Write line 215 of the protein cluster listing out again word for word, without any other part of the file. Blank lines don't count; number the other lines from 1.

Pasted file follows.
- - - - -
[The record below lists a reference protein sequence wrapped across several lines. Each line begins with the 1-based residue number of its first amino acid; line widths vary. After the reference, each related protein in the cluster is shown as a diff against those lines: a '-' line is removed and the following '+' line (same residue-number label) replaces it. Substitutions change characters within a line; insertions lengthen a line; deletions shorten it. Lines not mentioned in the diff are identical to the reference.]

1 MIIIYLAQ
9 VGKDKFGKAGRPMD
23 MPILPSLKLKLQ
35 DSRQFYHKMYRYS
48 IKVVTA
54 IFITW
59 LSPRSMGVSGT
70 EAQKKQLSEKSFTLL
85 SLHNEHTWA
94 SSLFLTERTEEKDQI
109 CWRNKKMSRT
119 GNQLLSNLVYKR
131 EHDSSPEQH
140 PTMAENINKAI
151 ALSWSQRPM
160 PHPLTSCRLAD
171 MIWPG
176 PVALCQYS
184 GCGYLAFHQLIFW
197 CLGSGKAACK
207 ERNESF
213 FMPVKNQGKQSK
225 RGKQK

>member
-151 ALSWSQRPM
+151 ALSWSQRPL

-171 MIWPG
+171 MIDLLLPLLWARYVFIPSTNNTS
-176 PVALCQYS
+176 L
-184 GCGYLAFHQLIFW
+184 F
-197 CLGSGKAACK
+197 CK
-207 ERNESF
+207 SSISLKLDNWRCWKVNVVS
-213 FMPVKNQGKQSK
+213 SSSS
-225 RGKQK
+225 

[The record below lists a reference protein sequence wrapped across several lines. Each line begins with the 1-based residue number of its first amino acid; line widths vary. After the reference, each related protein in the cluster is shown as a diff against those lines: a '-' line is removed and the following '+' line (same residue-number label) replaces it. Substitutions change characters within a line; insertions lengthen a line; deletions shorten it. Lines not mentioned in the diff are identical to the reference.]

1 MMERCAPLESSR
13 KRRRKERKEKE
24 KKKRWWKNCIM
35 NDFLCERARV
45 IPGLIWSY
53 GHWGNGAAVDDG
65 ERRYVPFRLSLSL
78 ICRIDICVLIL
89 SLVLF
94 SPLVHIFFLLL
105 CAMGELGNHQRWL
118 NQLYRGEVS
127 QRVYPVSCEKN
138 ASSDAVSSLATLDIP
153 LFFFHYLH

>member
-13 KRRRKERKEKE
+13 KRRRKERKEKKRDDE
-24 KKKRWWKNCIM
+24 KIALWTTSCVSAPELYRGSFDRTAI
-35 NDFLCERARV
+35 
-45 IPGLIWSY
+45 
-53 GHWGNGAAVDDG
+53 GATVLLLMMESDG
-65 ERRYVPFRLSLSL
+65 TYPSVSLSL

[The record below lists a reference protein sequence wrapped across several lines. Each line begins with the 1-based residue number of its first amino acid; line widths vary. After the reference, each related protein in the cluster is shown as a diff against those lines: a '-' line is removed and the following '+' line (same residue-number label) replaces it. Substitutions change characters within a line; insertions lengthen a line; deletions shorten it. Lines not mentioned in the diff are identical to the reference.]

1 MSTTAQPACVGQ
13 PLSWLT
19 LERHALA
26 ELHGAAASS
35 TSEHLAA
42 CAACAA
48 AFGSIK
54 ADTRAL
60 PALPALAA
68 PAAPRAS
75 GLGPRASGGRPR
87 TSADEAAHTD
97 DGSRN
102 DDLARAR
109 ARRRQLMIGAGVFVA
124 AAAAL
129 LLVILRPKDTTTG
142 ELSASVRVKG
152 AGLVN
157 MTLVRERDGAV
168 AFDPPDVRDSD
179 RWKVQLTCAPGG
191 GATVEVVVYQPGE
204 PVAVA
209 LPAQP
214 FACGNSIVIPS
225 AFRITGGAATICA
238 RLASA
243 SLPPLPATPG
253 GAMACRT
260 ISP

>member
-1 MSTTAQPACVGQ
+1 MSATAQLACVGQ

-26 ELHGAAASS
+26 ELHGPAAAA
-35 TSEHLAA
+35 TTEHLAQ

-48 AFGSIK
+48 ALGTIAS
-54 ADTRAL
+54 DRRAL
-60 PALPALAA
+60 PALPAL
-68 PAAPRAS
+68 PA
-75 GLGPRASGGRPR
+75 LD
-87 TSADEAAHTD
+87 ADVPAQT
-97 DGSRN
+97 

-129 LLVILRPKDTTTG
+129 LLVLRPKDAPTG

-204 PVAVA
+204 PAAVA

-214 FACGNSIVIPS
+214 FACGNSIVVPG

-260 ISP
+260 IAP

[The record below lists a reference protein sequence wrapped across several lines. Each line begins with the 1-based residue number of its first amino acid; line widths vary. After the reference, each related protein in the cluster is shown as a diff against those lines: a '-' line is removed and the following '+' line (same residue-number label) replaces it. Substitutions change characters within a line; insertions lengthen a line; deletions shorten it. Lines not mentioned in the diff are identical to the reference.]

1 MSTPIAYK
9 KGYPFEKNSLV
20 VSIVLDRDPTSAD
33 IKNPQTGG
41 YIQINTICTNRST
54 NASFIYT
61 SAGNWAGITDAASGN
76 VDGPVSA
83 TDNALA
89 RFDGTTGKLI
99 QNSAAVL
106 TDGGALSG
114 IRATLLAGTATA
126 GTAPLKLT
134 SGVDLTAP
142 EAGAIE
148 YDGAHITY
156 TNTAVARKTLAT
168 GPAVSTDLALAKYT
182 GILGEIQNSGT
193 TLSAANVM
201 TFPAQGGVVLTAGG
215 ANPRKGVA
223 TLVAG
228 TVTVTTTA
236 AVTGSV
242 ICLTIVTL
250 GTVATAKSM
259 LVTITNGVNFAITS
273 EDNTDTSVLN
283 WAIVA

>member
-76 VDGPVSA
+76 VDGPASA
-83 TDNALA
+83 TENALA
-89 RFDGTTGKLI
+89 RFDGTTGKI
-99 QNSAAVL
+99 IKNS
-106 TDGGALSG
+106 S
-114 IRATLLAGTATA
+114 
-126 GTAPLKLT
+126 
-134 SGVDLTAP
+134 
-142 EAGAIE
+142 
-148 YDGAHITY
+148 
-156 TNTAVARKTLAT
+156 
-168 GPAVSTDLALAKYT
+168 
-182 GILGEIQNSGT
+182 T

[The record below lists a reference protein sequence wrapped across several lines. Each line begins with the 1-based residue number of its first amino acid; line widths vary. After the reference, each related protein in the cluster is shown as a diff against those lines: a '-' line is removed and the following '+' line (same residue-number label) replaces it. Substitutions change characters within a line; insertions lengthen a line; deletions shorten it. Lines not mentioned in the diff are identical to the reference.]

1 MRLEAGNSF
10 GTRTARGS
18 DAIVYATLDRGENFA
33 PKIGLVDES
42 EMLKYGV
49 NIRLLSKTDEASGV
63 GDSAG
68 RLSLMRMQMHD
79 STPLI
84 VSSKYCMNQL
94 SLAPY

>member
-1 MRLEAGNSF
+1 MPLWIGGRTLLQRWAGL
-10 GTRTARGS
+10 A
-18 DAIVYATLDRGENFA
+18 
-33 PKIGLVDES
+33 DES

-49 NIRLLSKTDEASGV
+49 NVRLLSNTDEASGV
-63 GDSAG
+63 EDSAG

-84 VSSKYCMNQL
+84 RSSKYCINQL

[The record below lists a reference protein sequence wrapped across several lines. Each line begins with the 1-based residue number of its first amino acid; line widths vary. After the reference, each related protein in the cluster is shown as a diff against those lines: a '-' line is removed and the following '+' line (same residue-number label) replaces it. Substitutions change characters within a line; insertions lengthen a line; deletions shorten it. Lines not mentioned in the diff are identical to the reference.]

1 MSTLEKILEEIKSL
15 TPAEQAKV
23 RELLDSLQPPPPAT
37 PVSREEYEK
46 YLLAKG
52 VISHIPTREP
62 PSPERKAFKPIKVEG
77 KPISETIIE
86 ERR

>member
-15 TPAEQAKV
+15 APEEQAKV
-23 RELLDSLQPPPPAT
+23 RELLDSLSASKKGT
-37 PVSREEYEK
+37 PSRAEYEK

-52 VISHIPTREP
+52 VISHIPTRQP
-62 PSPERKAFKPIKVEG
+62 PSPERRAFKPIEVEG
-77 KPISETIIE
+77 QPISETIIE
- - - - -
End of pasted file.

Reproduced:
+63 EDSAG